Today’s reflection is based on Ezekiel 37, from the Second Sunday of Advent on December 10.
This text is one of restoration and hope. A vision of a valley of dry bones is one that the prophet Ezekiel had during the time when he and the people in exile were feeling disconnected from the land they called home, from the people back home, from one another, and were desperate to have life, they were feeling lifeless and hopeless.
Hydration is important for the body and mind to be able to function and live. When dehydration sets in, and the body becomes dehydrated, it becomes a matter of days in which ones life could end if not cared for and/or restored.
When the body becomes dehydrated, it begins to breakdown and eventually wastes away and dies, and after some time, decomposes, leaving only the bones, they too become dry, brittle, and disconnected. When bones are disconnected and lifeless, they are not able to do anything. They are not able to live, to thrive, to move, … nothing.
This, is how it appears that the entire house of Israel feels. As they continue in captivity, they have lost hope, their world has been turned upside down, they are hopeless and lifeless. They are feeling dead and disconnected from one another, from their homeland, from God. Their spirit has been defeated, their will for living has been depleted. In the beginning, they had the fight, the determination to stand firm, to remain faithful, to remain true and hopeful, but as time went on, the hits just kept coming as they remained in captivity. They were expected to be ok with the change in their world, in their community, as this happens, the weariness, dead like symptoms begin to set in.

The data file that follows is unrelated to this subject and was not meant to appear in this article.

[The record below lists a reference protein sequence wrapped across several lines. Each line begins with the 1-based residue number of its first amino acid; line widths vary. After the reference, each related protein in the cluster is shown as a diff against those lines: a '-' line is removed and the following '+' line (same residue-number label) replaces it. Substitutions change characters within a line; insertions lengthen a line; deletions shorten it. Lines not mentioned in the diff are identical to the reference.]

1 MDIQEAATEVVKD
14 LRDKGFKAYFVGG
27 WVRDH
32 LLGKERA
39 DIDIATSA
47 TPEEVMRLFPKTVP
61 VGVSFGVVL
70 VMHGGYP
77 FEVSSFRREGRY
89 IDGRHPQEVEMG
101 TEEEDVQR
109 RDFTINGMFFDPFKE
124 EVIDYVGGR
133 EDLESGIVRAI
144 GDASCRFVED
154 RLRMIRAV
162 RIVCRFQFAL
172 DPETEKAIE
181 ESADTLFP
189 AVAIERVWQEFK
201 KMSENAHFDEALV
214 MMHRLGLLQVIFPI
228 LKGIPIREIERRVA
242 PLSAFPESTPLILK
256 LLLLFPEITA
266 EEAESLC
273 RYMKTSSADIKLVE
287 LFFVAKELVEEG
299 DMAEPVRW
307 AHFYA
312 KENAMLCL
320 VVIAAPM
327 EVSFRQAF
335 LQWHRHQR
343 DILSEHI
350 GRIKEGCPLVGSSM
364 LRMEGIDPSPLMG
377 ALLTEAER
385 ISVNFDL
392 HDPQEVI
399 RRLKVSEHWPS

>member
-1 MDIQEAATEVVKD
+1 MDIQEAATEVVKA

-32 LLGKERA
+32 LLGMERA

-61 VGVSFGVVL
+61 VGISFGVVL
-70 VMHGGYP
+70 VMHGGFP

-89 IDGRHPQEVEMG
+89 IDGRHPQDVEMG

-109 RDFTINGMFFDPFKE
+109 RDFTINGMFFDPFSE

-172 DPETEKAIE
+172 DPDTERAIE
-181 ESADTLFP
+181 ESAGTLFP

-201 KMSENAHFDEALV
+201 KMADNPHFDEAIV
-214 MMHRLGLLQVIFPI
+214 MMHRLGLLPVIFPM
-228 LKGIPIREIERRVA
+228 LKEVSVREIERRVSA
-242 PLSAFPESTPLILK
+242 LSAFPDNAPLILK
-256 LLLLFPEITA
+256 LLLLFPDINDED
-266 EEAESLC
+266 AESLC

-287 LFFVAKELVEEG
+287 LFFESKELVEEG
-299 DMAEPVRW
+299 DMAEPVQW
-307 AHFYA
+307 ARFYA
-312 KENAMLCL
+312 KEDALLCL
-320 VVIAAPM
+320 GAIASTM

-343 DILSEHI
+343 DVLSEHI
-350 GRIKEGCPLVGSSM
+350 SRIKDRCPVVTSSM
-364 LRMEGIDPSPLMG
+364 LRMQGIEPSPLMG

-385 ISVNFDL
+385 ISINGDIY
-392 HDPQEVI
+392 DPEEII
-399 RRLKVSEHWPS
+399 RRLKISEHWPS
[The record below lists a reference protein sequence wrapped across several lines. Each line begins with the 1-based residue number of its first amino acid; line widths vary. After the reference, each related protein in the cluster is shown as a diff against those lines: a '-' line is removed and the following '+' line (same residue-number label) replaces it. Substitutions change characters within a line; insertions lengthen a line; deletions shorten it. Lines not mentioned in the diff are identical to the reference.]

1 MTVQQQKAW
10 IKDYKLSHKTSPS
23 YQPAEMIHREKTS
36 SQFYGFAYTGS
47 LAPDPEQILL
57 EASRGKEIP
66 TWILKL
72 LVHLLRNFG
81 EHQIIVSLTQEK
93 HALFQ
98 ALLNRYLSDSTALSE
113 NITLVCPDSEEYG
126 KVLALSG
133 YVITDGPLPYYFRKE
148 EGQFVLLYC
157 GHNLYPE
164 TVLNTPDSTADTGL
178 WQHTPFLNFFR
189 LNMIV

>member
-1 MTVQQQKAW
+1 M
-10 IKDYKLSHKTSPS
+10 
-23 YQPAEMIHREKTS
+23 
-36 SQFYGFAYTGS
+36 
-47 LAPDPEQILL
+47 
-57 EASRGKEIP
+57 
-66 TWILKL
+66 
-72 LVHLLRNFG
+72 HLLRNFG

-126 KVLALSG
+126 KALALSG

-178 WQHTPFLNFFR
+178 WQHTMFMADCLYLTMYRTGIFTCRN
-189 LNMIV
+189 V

The question was will these bones, will these dead and lifeless forms ever rise to walk and live again? Will these people who are just going through the motions, living like zombies, with no purpose, with no desire to thrive, with no passion ever live and breathe and move again? Ezekiel’s responds “Only you know this answer o Lord”. And God tells him to speak the words of the Lord, to speak the words of hope and promise, and watch. What Ezekiel sees next is God breathing life into the bones…as God breathed life, the body begins to come together to reform and reconnect and as God breathed life into the bones, they came alive! God kept breathing, it was God’s breath…ruach, wind, breathe, Spirit of life. It was as if Ezekiel needed to see God breathing not just life, not just resuscitating the bones so they came back to life, but rather resurrecting them to full restoration, to full life, so that they might thrive and be fully active and live their lives to the fullest as God intended with a light in their heart and eyes.
The body was reforming and began to show signs of life! But it wasn’t fully complete until God continued to breath ruach…wind, breathe and spirit of life…the house of Israel would be restored in body, mind and spirit.
I wonder, in this season of Advent, in this season of waiting…Where are you feeling disconnected? Where are you feeling dehydrated and lifeless? Where are you feeling brittle and weary?